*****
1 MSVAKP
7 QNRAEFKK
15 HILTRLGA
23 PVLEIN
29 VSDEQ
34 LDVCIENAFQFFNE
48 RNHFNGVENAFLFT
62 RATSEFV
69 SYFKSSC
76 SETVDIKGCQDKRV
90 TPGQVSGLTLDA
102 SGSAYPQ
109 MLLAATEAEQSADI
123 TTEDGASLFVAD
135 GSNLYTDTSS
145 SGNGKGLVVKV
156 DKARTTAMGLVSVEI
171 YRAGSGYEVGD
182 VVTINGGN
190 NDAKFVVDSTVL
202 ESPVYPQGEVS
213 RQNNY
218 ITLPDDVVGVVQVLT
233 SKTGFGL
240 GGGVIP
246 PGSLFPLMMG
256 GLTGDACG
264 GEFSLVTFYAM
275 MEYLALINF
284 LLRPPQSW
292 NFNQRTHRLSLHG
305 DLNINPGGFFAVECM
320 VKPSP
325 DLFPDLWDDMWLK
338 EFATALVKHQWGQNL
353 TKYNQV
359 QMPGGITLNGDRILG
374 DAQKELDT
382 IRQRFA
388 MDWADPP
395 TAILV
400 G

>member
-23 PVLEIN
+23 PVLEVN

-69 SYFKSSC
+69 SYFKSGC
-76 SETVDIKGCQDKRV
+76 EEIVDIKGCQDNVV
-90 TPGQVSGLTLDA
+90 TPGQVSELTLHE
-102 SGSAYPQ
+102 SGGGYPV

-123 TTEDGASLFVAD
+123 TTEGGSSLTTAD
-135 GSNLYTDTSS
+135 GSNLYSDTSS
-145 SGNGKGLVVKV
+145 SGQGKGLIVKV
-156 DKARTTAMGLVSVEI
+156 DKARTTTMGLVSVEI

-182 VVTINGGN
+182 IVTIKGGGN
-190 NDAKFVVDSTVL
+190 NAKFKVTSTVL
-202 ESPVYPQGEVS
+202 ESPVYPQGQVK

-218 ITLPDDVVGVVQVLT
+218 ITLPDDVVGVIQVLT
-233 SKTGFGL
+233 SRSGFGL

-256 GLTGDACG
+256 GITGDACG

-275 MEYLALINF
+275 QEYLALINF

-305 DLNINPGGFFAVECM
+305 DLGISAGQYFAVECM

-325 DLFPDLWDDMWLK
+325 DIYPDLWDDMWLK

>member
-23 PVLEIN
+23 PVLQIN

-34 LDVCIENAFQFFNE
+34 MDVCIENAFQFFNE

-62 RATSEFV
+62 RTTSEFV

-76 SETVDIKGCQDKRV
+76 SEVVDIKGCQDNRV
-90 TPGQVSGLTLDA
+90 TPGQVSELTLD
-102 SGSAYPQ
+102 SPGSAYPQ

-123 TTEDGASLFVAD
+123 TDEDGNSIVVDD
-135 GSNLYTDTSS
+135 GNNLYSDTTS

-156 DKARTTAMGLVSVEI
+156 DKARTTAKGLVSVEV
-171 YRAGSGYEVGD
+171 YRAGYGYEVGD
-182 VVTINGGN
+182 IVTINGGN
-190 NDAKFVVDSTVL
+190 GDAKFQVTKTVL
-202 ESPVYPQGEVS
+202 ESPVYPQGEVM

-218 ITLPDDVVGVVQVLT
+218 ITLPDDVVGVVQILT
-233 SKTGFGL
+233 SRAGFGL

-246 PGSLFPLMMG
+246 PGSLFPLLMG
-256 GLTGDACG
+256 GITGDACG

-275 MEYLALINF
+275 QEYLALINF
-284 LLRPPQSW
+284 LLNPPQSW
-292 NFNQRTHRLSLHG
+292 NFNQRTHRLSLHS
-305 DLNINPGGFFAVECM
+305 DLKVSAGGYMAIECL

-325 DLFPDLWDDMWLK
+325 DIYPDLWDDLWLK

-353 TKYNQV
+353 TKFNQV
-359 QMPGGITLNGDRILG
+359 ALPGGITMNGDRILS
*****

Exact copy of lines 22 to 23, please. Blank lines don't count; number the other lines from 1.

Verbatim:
213 RQNNY
218 ITLPDDVVGVVQVLT